Reentrant strings go skinny, thick, medium, skinny, top to bottom when you have the ukulele in your lap. The reentrant G string is tuned an octave higher than a low G string.

Anthony

PhilUSAFRet
11-25-2012, 10:32 AM
Here's an ad for a set of tenor uke strings showing the string gauges. These are basically shortened classical guitar strings. Any nylon guitar strings in Malaysia?
Here are the diameters you need.

http://www.musiciansfriend.com/accessories/daddario-j71-pro-arte-tenor-ukulele-strings

JCMuke
11-25-2012, 09:35 PM
Aha! That might be a solution. To be clear, are you saying that I can use nylon classical guitar strings (the bottom four) on my tenor uke? Because I know I can get nylon guitar strings here. If this is possible than an easy answer has been found.
Thanks

anthonyg
11-25-2012, 11:58 PM
You can use the HIGHEST (in pitch, bottom four when sitting in your lap) and then have a low bass string set but not the ukulele standard reentrant string set. You can pickup ukulele string sets on eBay.

Anthony

JCMuke
11-26-2012, 02:34 AM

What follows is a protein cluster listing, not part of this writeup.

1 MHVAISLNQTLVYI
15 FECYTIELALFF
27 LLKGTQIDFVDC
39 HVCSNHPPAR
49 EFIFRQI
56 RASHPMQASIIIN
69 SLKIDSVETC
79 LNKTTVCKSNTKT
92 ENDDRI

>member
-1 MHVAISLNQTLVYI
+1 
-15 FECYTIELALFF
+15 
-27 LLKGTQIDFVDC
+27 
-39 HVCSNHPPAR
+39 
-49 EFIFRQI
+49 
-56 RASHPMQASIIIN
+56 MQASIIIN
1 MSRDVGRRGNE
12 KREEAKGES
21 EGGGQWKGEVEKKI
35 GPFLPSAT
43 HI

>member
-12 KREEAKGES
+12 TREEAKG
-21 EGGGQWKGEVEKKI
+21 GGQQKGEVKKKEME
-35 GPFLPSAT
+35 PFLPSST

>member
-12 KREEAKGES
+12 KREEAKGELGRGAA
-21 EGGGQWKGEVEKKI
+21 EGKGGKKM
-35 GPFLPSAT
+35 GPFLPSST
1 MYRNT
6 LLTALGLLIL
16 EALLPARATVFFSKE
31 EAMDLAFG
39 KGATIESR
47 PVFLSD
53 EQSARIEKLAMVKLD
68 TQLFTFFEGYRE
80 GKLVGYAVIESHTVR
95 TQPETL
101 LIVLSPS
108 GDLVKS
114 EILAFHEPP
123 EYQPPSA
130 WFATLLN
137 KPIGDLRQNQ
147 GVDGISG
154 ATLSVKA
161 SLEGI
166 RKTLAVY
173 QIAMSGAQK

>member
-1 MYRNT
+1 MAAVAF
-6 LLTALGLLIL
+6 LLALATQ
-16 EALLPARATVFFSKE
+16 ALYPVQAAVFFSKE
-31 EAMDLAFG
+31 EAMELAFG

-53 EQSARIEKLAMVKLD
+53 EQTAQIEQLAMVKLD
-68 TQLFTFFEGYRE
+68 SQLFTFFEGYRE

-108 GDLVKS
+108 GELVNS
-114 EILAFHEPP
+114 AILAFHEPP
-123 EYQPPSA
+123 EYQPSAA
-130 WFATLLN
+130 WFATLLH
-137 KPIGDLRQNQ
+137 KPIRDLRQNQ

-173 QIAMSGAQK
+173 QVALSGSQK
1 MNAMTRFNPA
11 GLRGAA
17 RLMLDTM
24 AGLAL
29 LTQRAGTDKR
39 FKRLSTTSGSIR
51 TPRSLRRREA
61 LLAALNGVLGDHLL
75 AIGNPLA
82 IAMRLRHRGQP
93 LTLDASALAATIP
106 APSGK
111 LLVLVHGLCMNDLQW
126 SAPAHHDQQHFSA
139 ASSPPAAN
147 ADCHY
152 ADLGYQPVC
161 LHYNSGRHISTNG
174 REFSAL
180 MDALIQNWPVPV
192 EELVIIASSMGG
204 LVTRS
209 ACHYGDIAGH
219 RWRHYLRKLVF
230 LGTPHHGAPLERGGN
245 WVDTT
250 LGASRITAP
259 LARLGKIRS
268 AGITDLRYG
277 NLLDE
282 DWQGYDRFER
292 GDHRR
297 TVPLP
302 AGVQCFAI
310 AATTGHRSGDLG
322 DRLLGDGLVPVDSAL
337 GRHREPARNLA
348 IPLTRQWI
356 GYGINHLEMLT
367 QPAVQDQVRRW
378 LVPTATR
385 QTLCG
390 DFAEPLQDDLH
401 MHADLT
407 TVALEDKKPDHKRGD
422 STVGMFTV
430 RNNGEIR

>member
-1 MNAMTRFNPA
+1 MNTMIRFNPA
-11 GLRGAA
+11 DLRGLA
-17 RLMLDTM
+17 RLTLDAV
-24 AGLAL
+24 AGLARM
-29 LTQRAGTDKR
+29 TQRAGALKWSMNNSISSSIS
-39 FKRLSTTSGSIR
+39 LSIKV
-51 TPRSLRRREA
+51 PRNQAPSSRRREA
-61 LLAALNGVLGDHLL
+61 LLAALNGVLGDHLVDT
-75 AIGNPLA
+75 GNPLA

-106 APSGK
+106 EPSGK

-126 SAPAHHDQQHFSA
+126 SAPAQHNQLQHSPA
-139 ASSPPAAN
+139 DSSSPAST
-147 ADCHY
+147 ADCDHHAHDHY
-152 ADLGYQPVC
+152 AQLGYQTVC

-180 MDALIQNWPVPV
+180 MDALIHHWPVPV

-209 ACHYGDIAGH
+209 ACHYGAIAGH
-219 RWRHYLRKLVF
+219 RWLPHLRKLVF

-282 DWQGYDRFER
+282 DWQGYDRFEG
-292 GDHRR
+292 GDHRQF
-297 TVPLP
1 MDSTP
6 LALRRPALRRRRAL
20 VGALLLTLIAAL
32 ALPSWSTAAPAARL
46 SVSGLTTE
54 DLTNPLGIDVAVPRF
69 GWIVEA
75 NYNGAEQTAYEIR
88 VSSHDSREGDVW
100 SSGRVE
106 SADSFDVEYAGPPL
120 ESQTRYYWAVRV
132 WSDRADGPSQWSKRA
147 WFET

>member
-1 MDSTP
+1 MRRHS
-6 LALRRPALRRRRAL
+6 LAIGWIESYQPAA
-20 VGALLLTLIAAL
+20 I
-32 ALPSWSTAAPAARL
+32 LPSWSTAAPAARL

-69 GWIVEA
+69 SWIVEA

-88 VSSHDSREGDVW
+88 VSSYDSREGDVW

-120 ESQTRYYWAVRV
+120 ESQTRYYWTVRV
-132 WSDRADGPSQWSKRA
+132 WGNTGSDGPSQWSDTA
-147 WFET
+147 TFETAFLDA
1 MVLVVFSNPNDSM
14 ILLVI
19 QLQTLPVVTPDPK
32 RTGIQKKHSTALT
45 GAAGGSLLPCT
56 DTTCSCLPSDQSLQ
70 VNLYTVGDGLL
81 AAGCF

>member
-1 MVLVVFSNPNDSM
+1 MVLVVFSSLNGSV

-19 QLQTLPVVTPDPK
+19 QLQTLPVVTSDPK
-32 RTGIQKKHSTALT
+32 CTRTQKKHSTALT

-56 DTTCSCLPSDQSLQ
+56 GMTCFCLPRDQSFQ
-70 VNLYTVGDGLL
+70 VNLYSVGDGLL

Just want to add one more question regarding using classical strings for my tenor. By the way, I may have found the answer to my previous question. A quick search online showed that using classical strings on a uke is not only OK but for some it is preferred. So, that's great. But given that only the lower three strings (classical guitar) are nylon, could I use the wound fourth string for the G on the uke? Or am i better off trying to pick up another individual nylon E string? Oh, and by the way, I realise that I can order online but shipping costs to Malaysian Borneo would not be attractive, thus I must depend on local market offerings until my next trip home. Thanks again

Ken Middleton
11-26-2012, 03:14 AM
Just want to add one more question regarding using classical strings for my tenor. By the way, I may have found the answer to my previous question. A quick search online showed that using classical strings on a uke is not only OK but for some it is preferred. So, that's great. But given that only the lower three strings (classical guitar) are nylon, could I use the wound fourth string for the G on the uke? Or am i better off trying to pick up another individual nylon E string? Oh, and by the way, I realise that I can order online but shipping costs to Malaysian Borneo would not be attractive, thus I must depend on local market offerings until my next trip home. Thanks again

You are going to get very confuse if you keep referring to the highest strings as the lowest. The highest or top strings are the thinnest. String no.1 is the highest string on most stringed instruments, including the ukulele. the lowest, or bottom strings are the deepest and thickest.

This is important. It really is.

JCMuke
11-26-2012, 01:42 PM